An indexed universal life insurance policy is a financial product designed to offer policyholders a variable return rate on their insurance funds, usually tied to the daily rates as set by entities like Standard & Poor’s. More specifically, these policies – which are predominantly similar to traditional universal life insurance policies – allow policyholders to allocate cash values to certain equity index accounts with the goal of achieving maximum possible returns and, ultimately, a higher yield for the insurance policy beneficiary.
Recently, however, consumer advocacy groups have been fielding a number of complaints from concerned policyholders who are not realizing the return on their investments as was originally promised in the sales pitch. As with any potential consumer fraud issue, defrauded policyholders may be able to obtain compensation for the amount of money wrongfully withheld by the insurance provider, and a reputable consumer fraud attorney can help ensure that any policyholder victimized by this type of scam is provided with adequate redress.
Details of the alleged fraud
While financial experts have long been weary of the indexed universal life insurance policy concept, a new breed of problems has prompted many to advise clients away from this sort of product altogether. As of late, the following companies and products are considered high on the list for potential fraud within the indexed life insurance market, and should be treated with skepticism accordingly:
-Indexed Universal Life Insurance
-Equity-based Universal Life Insurance
-Equity-based Life Insurance
According to our research, a majority of the fraud occurs in the “sales phase” of the purchase process, wherein the salesperson presents the consumer with an illustration of the possible policy benefits. Allegedly, these illustrations use current figures to implement projections far into the future, without taking into account the inevitable risk and volatility of stock indexes. Further, the illustrations do not account for changes in account charges to the consumer, which will undoubtedly increase over the life of the insurance product. Using a controversial “look back” approach – which is not indicative of future performance – potential clients are given a glowing outlook on the likely performance of their indexed life insurance, which is generally not grounded in financial reality.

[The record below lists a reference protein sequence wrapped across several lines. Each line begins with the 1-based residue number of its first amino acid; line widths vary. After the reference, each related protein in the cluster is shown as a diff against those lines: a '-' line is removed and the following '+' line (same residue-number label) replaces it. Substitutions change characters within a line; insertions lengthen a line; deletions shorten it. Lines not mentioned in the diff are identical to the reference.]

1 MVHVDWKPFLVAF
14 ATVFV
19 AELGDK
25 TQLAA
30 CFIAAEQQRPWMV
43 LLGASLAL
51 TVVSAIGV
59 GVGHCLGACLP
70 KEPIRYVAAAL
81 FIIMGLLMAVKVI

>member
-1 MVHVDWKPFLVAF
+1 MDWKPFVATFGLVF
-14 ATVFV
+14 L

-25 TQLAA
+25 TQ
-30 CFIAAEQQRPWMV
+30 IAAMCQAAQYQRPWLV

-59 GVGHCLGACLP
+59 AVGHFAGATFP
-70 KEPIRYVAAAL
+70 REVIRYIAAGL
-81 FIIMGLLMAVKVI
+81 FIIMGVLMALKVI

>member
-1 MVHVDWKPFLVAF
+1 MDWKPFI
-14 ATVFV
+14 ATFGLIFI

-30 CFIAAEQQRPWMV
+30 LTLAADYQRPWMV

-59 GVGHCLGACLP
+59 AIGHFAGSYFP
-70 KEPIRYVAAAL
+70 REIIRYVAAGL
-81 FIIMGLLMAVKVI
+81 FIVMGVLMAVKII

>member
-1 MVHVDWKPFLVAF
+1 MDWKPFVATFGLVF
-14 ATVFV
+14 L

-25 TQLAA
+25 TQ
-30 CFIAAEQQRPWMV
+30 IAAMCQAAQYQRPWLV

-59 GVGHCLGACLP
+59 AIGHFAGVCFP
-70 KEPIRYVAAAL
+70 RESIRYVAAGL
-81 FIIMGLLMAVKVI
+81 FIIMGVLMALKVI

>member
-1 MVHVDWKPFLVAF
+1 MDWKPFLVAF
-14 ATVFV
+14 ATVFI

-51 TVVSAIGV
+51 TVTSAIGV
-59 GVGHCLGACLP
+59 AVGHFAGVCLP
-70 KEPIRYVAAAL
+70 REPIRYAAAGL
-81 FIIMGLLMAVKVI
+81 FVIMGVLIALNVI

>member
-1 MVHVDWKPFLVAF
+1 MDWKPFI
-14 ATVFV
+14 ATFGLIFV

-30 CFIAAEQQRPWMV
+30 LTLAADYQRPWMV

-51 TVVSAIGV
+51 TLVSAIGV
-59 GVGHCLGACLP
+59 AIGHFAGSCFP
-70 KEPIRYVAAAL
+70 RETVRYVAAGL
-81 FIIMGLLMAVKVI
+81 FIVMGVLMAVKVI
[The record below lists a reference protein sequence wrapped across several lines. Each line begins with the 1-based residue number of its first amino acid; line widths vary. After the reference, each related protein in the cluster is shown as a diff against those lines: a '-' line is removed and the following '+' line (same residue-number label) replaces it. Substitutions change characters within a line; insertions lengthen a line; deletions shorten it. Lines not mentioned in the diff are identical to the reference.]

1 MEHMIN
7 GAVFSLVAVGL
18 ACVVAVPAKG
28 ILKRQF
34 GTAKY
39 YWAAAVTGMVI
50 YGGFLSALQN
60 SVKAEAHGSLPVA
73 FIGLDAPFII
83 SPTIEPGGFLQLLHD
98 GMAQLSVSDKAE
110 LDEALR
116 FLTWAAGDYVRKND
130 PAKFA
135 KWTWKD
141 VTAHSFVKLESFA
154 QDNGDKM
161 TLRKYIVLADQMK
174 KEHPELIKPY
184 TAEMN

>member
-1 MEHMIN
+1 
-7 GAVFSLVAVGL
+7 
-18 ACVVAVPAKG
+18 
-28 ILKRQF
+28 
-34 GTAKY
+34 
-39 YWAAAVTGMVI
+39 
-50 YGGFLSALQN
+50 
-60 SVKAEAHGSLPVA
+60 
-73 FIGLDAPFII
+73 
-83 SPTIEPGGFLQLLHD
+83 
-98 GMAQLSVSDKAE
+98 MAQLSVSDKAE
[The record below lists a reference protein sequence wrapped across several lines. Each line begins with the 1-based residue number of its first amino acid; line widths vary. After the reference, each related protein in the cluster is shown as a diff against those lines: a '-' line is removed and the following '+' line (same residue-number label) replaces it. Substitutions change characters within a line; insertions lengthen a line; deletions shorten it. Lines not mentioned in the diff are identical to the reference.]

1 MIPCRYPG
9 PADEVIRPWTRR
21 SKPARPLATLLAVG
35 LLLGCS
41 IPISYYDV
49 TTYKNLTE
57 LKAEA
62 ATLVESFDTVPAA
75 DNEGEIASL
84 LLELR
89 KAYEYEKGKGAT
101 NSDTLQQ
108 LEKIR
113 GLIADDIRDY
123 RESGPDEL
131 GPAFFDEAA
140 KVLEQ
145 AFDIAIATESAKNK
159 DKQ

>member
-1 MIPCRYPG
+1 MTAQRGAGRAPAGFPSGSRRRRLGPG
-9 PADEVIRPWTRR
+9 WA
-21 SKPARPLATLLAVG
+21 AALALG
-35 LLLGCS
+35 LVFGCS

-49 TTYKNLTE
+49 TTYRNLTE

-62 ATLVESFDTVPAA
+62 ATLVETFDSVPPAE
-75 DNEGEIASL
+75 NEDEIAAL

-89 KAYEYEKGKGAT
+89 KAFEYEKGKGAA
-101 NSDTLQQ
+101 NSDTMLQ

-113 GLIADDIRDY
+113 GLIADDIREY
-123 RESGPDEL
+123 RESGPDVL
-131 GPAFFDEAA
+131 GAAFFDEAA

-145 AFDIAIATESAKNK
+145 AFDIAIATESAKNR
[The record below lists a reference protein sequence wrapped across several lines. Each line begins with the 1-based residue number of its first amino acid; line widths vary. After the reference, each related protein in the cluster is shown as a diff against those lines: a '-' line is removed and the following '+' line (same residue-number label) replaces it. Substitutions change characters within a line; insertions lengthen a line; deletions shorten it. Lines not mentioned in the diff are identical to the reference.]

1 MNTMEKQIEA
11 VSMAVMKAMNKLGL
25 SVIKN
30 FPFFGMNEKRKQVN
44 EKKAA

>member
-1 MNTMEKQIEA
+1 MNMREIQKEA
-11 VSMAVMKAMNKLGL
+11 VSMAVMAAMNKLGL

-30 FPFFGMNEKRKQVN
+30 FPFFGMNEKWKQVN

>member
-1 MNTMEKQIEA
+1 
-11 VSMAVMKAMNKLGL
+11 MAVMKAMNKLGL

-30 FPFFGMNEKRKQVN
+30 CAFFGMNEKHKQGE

In 2014, a settlement involving similar allegations was reached between a plaintiff and Fidelity & Guaranty Life Insurance Company and Paramount Financial Services. In that case, the plaintiff alleged four separate instances of misconduct, including “(i) misleading and deceptive sales presentations; (ii) encouraging customers to obtain a mortgage on their residence or home equity line of credit and use the proceeds to purchase IUL policies; (iii) misrepresenting the IUL policies as ‘investments’ or ‘investment plans’; or (iv) improperly describing the IUL policies’ costs, benefits and terms.”
Contact Berger Montague today
If you are aware of possible fraud or consumer protection issues surrounding indexed universal life insurance policies, please do not hesitate to contact us today for more information about this emerging issue.